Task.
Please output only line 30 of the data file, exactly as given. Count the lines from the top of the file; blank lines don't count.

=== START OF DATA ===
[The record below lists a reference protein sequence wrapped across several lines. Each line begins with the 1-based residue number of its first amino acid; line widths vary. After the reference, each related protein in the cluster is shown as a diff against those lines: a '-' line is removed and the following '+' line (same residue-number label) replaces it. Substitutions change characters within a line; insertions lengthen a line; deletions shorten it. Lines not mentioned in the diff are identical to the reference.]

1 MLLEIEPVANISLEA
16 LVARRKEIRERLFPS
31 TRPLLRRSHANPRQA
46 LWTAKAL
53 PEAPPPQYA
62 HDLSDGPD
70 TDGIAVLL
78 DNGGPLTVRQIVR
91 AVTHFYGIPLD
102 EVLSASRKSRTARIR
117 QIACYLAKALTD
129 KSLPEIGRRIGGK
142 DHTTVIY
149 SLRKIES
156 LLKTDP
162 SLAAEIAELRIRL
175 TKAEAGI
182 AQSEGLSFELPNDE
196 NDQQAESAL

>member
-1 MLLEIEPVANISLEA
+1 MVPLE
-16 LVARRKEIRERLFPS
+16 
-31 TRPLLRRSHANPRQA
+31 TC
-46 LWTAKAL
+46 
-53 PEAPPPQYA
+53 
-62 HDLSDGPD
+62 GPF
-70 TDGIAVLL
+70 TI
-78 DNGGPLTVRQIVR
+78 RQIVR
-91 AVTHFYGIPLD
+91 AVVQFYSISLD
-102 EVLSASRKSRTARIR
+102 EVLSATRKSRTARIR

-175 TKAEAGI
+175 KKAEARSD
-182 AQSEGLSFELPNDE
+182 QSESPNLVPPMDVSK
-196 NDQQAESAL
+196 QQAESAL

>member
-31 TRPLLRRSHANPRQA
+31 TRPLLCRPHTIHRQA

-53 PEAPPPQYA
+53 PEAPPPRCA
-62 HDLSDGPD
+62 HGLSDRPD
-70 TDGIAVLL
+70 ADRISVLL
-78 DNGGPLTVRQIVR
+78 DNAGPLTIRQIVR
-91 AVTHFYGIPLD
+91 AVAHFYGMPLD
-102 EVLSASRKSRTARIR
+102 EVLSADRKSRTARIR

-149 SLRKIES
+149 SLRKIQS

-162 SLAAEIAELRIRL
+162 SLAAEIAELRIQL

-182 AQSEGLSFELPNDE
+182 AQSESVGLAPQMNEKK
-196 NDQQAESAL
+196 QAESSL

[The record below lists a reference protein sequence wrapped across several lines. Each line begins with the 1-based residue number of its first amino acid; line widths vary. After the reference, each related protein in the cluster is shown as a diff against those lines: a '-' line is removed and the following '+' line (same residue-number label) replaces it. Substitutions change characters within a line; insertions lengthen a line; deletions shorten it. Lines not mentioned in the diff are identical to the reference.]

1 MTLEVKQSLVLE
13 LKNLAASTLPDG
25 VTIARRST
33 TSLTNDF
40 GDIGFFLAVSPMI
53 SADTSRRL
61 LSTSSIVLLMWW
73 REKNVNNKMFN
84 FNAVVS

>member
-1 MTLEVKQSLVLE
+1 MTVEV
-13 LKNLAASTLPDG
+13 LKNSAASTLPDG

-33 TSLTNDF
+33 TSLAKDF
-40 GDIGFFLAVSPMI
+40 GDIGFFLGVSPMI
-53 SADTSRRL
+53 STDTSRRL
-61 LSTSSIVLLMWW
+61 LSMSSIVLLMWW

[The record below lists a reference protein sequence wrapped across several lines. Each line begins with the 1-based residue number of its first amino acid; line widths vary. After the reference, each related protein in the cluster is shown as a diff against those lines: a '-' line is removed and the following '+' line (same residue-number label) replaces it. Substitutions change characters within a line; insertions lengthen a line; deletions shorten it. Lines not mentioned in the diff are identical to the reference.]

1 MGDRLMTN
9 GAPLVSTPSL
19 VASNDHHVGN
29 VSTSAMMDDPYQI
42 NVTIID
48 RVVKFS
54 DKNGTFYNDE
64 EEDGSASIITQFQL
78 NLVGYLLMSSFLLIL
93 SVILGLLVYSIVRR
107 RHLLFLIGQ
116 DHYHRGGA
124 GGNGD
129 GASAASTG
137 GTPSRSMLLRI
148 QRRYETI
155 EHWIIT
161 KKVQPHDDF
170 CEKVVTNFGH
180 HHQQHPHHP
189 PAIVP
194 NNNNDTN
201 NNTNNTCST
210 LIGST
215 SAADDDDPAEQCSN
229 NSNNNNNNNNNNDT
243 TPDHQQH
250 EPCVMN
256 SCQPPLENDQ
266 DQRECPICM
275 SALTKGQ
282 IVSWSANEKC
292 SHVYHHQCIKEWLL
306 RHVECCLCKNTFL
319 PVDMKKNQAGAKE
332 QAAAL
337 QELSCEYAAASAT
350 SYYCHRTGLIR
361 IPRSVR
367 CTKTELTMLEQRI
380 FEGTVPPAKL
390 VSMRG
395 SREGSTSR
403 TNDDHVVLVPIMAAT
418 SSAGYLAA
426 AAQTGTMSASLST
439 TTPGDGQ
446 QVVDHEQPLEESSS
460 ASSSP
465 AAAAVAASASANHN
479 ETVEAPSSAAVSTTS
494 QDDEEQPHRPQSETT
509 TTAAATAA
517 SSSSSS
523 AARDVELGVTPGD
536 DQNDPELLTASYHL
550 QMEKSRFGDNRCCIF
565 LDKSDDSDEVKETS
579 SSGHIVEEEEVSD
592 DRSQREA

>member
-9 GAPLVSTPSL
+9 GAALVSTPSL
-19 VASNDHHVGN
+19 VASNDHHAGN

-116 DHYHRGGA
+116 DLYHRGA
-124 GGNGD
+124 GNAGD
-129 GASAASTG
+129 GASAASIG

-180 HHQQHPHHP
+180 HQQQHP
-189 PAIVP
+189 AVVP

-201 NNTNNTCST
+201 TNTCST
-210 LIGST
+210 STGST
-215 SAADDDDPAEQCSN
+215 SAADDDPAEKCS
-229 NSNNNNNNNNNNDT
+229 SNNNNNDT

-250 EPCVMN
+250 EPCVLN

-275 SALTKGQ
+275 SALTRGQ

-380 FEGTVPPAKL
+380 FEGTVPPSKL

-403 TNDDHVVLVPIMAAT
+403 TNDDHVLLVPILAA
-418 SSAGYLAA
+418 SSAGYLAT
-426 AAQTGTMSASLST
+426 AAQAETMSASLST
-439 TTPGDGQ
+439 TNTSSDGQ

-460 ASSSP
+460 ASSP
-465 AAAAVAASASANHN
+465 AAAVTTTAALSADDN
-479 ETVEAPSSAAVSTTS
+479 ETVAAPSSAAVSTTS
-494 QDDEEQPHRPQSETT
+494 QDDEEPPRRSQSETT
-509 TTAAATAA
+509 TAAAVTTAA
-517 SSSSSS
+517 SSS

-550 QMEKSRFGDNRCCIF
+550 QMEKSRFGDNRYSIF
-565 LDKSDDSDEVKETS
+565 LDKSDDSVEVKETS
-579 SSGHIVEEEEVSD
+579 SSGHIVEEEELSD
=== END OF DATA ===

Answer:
-53 PEAPPPQYA